There is no requirement in respect of years of experience or holding special expertise, but merely the right to appear in all courts. In the case of the NPA there have been some poor appointments which should have been prevented by a more rigorous and transparent appointment process. The Institute for Security Services and Corruption Watch have launched a campaign aimed at reviewing the manner in which the National Police Commissioner is appointed, on similar grounds to those raised above in relation to the NPA.
The second major concern is the accountability of the NPA in respect of decisions to prosecute or not. The courts would ordinarily exercise oversight over decisions to prosecute, but the decision not to prosecute, or simply just not taking a decision, is the pricklier one. Currently the NPA does not account to anyone for its decisions, unless the decision to prosecute or not is taken under judicial review, which can be a lengthy and expensive process, as the Zuma corruption case has shown.
Accountability in respect of prosecuting or not would touch on at least on two broad issues. First, there is accountability at case level and which organ of state exercises oversight over especially decisions not to prosecute, or the failure to take a decision. In late 2016 Parliament summoned the NDPP, Shaun Abrahams, to explain why charges were instituted against then Finance Minister Pravin Gordhan, only to be withdrawn a few days later. The question in relation to the NDPP and the NPA’s accountability to Parliament is whether such accountability for individual cases could on another occasion lead to inappropriate influencing of the actions of the NDPP by Parliament. This may not be easy to prevent and at this stage it appears more appropriate that Parliament’s role should thus rather be limited to reviewing performance and influencing policy and policy directives. Perhaps a different structure, such as an independent and appropriately composed oversight structure, can review individual cases.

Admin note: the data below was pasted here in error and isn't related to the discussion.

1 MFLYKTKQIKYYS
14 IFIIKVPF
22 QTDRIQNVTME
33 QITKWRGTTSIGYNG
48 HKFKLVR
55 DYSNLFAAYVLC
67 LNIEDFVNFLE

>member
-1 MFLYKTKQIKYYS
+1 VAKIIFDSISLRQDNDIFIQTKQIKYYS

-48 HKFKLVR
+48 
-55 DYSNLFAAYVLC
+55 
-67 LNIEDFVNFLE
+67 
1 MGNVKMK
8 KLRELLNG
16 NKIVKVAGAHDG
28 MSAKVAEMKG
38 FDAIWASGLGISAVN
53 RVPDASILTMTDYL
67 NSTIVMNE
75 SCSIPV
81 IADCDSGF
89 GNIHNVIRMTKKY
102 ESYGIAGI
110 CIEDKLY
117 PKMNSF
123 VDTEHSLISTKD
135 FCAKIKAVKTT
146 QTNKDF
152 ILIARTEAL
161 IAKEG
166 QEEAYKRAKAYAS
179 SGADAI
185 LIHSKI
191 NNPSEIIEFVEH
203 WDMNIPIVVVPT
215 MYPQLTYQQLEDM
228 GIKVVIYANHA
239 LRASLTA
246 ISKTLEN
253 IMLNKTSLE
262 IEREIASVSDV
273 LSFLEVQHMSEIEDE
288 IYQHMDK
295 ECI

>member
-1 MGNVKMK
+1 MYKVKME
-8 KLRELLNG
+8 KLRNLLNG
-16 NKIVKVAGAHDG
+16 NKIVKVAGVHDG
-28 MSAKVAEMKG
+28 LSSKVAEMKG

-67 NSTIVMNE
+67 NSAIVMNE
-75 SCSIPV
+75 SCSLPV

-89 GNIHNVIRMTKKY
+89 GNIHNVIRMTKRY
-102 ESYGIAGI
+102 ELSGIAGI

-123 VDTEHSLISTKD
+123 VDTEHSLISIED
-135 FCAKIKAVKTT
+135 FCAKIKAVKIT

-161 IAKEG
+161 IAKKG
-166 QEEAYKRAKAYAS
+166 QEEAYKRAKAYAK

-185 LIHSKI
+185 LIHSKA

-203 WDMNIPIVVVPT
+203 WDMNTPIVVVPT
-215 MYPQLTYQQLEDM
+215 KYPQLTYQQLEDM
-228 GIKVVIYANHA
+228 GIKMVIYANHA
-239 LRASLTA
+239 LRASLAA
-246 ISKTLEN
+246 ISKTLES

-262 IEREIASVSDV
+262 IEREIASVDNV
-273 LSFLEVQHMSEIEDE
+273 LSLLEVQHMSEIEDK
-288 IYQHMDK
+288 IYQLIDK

The second level of accountability relates to overseeing performance at provincial level. The highly centralised nature of the NPA presents little opportunity for a provincial legislature to oversee the performance of the NPA in that province, and how it interprets and applies prosecution policy and directives. This would not be much different from overseeing the performance of the police as the Western Cape government has embarked on through the Western Cape Community Safety Act and establishing a Police Ombudsman. Each province presents its own criminal justice challenges and the citizens of that province surely must have a say, through their elected representatives, in how criminal prosecutions are undertaken.
The above highlights two major concerns with the NPA, appointment of the NDPP and accountability of the NPA. However, this did not constitute a comprehensive list. There is a real need to rethink the structure and functioning of the NPA if we are to expect a truly independent but also transparent and accountable prosecution service. DM
Lukas Muntingh is Associate Professor and heads up Africa Criminal Justice Reform (ACJR) at the Dullah Omar Institute, University of the Western Cape.
Photo: A warden walks along the perimeter of Kgosi Mampuru Correctional Facility in Pretoria, South Africa, 21 October 2014. EPA/KEVIN SUTHERLAND